Saturday, April 17, 2021

Chabname Zariab | Au bruit des clochette (When You Hear the Bells)

spinning out of control

by Douglas Messerli

Chabname Zariab (screenwriter and director) Au bruit des clochette (When You Hear the Bells) / 2015 [25 minutes]

With Afghanistan very much on my mind since President Biden has just announced we shall leave the unwinnable battleground, just as the Russians had realized decades earlier, I viewed Chabname Zariab’s When You Hear the Bells, a short film in French released in 2015 and collected in the DVD anthology French Touch: Between Men (2019).

     This film centers on a bacha boy, Saman (Shafiq Kohi) owned by Farrukhzad (Farhad Faghih Habibi), who as a teenager is quickly coming of the age when he is no longer desirable by the regular visitors to Farrukhzad’s house.

      For those of you unaware of this particular LGBTQ corner of perversity, bachas are Arabic (the practice is most common in Afghanistan and Northern Pakistan) dancing boys known for their beauty who, coming from poor families, are sold to wealthy men and warlords who teach them the traditional dance movements and how to dress as girls in order to perform and arouse his friends who purchase the boy’s services as a male prostitute.

     In this instance the beautiful Saman, also serving as a cook and servant in Farukhzad’s home, dresses up in the traditional bacha bazi costume (consisting of loose pantaloons, a large hand- embroidered dress for spinning, and belts of bells attached to his legs), rouges his cheeks, reddens his lips, and applies eyeliner to enter in a veil for the entrancing dance involving intricate hand and feet gestures and spins of the body which lifts the dress into a kind of whirling dervish. The men throw money at his feet or tuck it into his bodice, sometimes joyfully joining in in the dancer’s motions awarding him drinks and their vocal encouragement. Saman, now a teenager, rests for a while before lying face down in a nearby car where Farrukhzad’s friends one by one come to fuck him.*

    Saman is still a handsome teenager, but he knows that he is coming of age and even overhears a conversation that suggests everyone has now had sex with him and, accordingly, is losing interest, which means that he will be released to a life on the streets with the curse of his previous life and likely without employment. 

      Farrukhzad has recently purchased a very young child, Bijane (Anya Vossoughi), a boy of eight or nine who now shares Saman’s bed, the elder forced to teach him the dances and cooking techniques which will eventually replace the duties of Saman.

      If at first he is jealous and angry with the young country boy, he also sympathizes with the terrified child, coming to serve as his only friend in a world of older, lecherous men. And over the course of a few days he begins to see himself as the child’s protector, horrified by his awareness of all the boy shall soon have to endure in order to survive.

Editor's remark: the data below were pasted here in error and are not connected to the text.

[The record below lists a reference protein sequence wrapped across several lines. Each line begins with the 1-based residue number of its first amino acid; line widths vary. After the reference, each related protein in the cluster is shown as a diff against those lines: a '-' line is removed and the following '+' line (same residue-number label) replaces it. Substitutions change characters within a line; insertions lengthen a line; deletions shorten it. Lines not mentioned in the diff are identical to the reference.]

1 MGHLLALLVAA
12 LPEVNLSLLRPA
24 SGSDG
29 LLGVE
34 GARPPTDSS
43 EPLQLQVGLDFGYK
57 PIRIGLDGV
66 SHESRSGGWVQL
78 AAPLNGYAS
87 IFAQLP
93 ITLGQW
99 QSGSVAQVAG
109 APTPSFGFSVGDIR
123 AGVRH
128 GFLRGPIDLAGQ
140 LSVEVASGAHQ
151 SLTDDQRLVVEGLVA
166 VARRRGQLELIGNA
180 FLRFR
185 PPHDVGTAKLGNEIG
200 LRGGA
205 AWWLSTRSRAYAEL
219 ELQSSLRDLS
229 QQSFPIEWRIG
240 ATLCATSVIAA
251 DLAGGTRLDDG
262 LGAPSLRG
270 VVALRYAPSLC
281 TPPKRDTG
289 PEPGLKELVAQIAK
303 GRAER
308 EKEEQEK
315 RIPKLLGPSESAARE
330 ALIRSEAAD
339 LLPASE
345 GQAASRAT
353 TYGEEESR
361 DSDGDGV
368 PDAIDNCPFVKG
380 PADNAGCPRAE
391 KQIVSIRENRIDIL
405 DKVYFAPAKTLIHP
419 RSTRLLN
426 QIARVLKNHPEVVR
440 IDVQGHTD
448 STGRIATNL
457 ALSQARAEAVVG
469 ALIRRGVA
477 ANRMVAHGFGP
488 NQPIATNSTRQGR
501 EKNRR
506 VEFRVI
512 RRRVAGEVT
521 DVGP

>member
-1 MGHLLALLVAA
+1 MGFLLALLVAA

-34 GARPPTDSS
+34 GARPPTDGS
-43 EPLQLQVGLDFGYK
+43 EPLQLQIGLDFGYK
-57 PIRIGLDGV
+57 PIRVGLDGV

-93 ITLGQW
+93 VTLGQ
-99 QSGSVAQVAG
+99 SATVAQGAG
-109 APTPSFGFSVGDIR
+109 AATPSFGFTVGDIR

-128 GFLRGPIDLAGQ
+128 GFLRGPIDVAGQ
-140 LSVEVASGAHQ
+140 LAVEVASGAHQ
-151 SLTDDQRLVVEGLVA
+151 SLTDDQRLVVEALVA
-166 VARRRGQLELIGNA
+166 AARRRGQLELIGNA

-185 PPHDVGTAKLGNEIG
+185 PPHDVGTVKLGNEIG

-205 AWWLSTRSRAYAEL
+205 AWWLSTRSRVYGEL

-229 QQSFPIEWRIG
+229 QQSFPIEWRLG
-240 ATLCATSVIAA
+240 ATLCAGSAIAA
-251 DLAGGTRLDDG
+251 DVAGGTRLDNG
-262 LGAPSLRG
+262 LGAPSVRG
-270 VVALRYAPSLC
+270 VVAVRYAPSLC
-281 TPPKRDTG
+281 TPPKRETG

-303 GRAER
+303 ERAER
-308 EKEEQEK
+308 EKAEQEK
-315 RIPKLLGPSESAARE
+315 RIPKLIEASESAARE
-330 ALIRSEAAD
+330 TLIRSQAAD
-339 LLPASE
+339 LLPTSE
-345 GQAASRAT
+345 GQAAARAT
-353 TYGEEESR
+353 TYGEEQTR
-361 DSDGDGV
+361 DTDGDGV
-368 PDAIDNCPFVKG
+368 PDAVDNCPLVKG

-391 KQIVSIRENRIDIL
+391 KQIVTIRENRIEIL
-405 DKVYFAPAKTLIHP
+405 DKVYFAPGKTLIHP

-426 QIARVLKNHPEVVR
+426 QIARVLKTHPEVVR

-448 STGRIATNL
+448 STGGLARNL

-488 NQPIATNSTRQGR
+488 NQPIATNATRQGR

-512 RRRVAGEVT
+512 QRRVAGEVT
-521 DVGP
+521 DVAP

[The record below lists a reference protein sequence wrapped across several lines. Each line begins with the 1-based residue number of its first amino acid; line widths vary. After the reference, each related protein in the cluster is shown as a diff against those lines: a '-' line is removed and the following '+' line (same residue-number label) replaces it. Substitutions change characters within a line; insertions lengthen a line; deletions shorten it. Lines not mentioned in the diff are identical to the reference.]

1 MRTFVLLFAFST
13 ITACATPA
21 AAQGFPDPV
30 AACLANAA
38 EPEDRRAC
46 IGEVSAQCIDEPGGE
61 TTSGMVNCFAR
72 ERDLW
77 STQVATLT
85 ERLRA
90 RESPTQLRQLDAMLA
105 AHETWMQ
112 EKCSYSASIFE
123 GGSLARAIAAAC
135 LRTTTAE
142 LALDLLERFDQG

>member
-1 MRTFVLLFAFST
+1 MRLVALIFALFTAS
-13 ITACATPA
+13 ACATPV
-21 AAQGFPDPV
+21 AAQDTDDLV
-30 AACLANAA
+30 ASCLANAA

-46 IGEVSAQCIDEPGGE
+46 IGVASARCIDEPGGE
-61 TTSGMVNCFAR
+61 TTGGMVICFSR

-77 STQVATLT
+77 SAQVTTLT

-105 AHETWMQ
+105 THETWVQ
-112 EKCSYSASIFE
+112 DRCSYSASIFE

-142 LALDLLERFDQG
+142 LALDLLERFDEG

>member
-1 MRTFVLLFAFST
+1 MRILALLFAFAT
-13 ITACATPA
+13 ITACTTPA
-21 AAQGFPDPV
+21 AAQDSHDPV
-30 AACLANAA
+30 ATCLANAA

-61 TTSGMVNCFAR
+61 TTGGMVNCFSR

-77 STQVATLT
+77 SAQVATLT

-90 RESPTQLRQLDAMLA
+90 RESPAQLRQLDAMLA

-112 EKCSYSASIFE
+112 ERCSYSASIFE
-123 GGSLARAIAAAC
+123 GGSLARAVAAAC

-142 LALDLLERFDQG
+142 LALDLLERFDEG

As if this were not enough, a couple of acquaintances lure Saman into their car, taking him to an isolated spot outside of the town to show him a now elderly wild-looking man who was once just such a lovely dancing boy as he now is, forcing him to stare into the face of soon-to-be destiny.

      Although Bijane is a quick-learner under Saman’s tutelage, when called before Farrukhzad for a kind of audition of his developing skills, he refuses to perform, rushing to Saman’s side and hugging him for dear life.

      In the meantime, Saman is still quite popular and is called upon to dance twice in Zariab’s movie. The second time, as Bijane watches him put on his makeup, Saman suddenly turns to the child, asking once more if the boy remembers the name of the town in lived in. When the child repeats the name he makes Bijane promise him that when he hears the bells signaling the beginning of Saman’s dance that the boy will run from the house and continue running as far away as he can until no one will any longer come to search for him. The child asks, what if they catch him, Saman reassuring him that he will dance so long that they will be unable to find him. 

     The dance begins to the shouts of the aroused observers, once more tossing money on the floor at the teenager’s skillful manipulation of his feet. Farrukhzad smiles with apparent pleasure of his slave-lover’s performance until the camera catches a look of horror crossing over the older man’s countenance. Pulling back the camera refocuses on the dancing boy to witness a large smear of red across his cheek and blood rolling down both the dancer’s hands. Obviously, Saman has slit his wrists and now in endlessly spinning whirls will draw all the blood from his veins. The screen turns black.

*In 2010 the Royal Society of Arts in the United Kingdom and the Public Broadcasting Service (PBS) in the United States aired Jamie Doran’s documentary film, The Dancing Boys of Afghanistan, which describes the continuation of this outlawed practice, still common in parts of Afghanistan and Pakistan, sometimes with police and Taliban support.

Los Angeles, April 17, 2021

Reprinted from My Queer Cinema Review blog and World Cinema Review (April 2021).


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